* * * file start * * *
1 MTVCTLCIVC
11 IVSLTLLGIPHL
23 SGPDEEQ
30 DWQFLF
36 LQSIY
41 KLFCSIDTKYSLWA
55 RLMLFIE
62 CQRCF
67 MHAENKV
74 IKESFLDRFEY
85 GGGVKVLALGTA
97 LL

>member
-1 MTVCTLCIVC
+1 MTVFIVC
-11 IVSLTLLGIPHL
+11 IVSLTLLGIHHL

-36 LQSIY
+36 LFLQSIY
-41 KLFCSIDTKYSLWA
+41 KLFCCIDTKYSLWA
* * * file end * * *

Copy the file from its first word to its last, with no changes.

1 MTVCTLCIVC
11 IVSLTLLGIPHL
23 SGPDEEQ
30 DWQFLF
36 LQSIY
41 KLFCSIDTKYSLWA
55 RLMLFIE
62 CQRCF
67 MHAENKV
74 IKESFLDRFEY
85 GGGVKVLALGTA
97 LL

>member
-1 MTVCTLCIVC
+1 MTVFIVC
-11 IVSLTLLGIPHL
+11 IVSLTLLGIHHL

-36 LQSIY
+36 LFLQSIY
-41 KLFCSIDTKYSLWA
+41 KLFCCIDTKYSLWA